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F. P. Almeida, N. B. Andreieff, R. A. Costa, M. L. Paccola, D. R. Lucena, I. U. Scott, R. Jorge; Intravitreal Bevacizumab for Myopic Choroidal Neovascularization: Twenty Four Month Results of a Prospective Pilot Study. Invest. Ophthalmol. Vis. Sci. 2008;49(13):4717.
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To report the visual acuity outcomes associated with intravitreal bevacizumab for the treatment of subfoveal choroidal neovascularization (CNV) secondary to pathologic myopia (PM).
In this prospective, noncomparative, consecutive, interventional case series, patients with subfoveal CNV secondary to PM without any previous treatment were treated with intravitreal injection of bevacizumab (1.5 mg/0.06 mL). Comprehensive ophthalmological examination was performed at baseline and at 1, 3, 6, 12, 18 and 24 months after injection and included best-corrected visual acuity (BCVA), optical coherence tomography (OCT), and fluorescein angiography (FA). Indications for retreatment included actively leaking CNV shown by FA and presence of intraretinal fluid on OCT.
Four eyes of 4 patients were included, with a median age of 49.5 years (range 19-63). All patients completed 24 months of follow-up. Only one eye was retreated (at 19 months after the first injection). The median logarithm of the minimum angle of resolution (logMAR) BCVA at baseline was 1.0 (Snellen equivalent, 20/200). At 1, 3, 6, 12, 18 and 24 months, the median logMAR BCVA improved to 0.60 (Snellen equivalent, 20/80), 0.60 (20/80), 0.60 (20/80), 0.45 (20/50-2), 0.5 (20/63), and 0.33 (20/40-1), respectively. Patients gained a mean number of 3.5, 3.5, 3.5, 5.0, 5.3 and 6.0 lines at 1, 3, 6, 12, 18 and 24 months after treatment, respectively. No ocular or systemic complications were noted after bevacizumab injection.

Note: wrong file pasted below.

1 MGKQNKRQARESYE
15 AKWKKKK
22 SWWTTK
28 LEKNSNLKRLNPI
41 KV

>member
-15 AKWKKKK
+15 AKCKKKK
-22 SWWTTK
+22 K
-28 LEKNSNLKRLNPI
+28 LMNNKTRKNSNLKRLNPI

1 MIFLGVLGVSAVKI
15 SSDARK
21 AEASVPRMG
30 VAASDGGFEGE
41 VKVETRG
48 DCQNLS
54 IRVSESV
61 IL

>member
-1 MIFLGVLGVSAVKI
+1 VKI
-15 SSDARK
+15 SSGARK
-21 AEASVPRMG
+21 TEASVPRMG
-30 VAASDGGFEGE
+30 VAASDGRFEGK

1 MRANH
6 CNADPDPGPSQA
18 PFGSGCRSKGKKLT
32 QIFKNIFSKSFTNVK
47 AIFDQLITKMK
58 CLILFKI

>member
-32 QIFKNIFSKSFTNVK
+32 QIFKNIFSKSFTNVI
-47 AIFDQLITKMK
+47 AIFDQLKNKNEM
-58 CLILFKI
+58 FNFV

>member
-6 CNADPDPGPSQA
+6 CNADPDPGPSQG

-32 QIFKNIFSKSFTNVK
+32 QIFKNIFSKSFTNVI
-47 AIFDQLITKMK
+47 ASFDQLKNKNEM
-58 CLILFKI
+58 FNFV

In this small series, intravitreal bevacizumab (1.5 mg/0.06 mL) was an effective and well tolerated treatment in patients with choroidal neovascularization due to high myopia. Further evaluation in a larger controlled study is necessary to confirm our preliminary findings.
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